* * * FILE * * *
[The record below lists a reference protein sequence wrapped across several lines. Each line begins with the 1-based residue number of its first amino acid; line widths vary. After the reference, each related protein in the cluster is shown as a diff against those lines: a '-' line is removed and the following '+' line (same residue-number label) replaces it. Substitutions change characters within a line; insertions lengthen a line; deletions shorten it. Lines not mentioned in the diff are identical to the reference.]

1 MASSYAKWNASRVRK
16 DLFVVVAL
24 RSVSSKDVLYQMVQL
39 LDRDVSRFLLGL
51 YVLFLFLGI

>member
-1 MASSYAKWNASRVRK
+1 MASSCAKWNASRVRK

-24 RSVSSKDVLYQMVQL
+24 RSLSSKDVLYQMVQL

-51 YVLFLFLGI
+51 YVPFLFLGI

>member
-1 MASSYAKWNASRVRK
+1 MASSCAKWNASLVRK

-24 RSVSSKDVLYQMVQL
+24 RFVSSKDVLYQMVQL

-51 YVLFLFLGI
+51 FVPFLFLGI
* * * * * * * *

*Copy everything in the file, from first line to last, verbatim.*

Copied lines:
[The record below lists a reference protein sequence wrapped across several lines. Each line begins with the 1-based residue number of its first amino acid; line widths vary. After the reference, each related protein in the cluster is shown as a diff against those lines: a '-' line is removed and the following '+' line (same residue-number label) replaces it. Substitutions change characters within a line; insertions lengthen a line; deletions shorten it. Lines not mentioned in the diff are identical to the reference.]

1 MASSYAKWNASRVRK
16 DLFVVVAL
24 RSVSSKDVLYQMVQL
39 LDRDVSRFLLGL
51 YVLFLFLGI

>member
-1 MASSYAKWNASRVRK
+1 MASSCAKWNASRVRK

-24 RSVSSKDVLYQMVQL
+24 RSLSSKDVLYQMVQL

-51 YVLFLFLGI
+51 YVPFLFLGI

>member
-1 MASSYAKWNASRVRK
+1 MASSCAKWNASLVRK

-24 RSVSSKDVLYQMVQL
+24 RFVSSKDVLYQMVQL

-51 YVLFLFLGI
+51 FVPFLFLGI